Erdogan calls for dialogue to end Kashmir dispute

Updated September 24, 2019

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Turkish President Recep Tayyip Erdogan addressing the global community. — Anadolu Agency
Turkish President Recep Tayyip Erdogan addressing the global community. — Anadolu Agency

Turkish President Recep Tayyip Erdogan on Tuesday called for a solution through dialogue for the Kashmir dispute between Pakistan and India.

In his address at the UN General Assembly session in New York, Erdogan criticised the international community for failing to pay attention to the Kashmir conflict, which, he said, awaits solution for 72 years.

The president said the stability and prosperity of South Asia cannot be separated from the Kashmir issue.

"In order for the Kashmiri people to look at a safe future together with their Pakistani and Indian neighbors, it is imperative to solve the problem through dialogue and on the basis of justice and equity, but not through collision," said Erdogan.

"Despite the resolutions adopted, [India-occupied] Kahsmir is still besieged and eight million people are stuck in Kashmir," he said.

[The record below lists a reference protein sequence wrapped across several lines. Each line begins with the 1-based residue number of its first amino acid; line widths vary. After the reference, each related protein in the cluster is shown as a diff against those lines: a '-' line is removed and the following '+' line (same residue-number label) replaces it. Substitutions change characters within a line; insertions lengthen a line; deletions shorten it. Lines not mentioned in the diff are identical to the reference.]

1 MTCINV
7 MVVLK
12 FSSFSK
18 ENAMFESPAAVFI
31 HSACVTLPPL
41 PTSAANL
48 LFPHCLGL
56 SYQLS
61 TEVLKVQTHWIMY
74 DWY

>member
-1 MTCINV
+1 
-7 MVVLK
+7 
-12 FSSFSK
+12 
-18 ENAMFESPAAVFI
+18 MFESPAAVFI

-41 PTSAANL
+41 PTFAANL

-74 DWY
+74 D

"The invasions, conflicts and terrorist activities for almost four decades in Afghanistan have led to instability in the region," he said while talking about the region.

The India-occupied region has been facing a clampdown since August 5, when the Indian government nixed Article 370 of the Indian constitution, which conferred a special status on it.

Hundreds of people, mostly political leaders, have been detained or arrested by authorities since the Indian government made the move.

India and Pakistan hold Kashmir in parts and claim it in full.

Following Erdogan's remarks, Prime Minister Imran Khan thanked him for raising the issue of occupied Kashmir at the UNGA and for calling for a solution to the long-standing dispute.

In a subsequent tweet, the premier said: "I appreciate President Erdogan's statement that the stability and prosperity of South Asia cannot be separated from the Kashmir issue."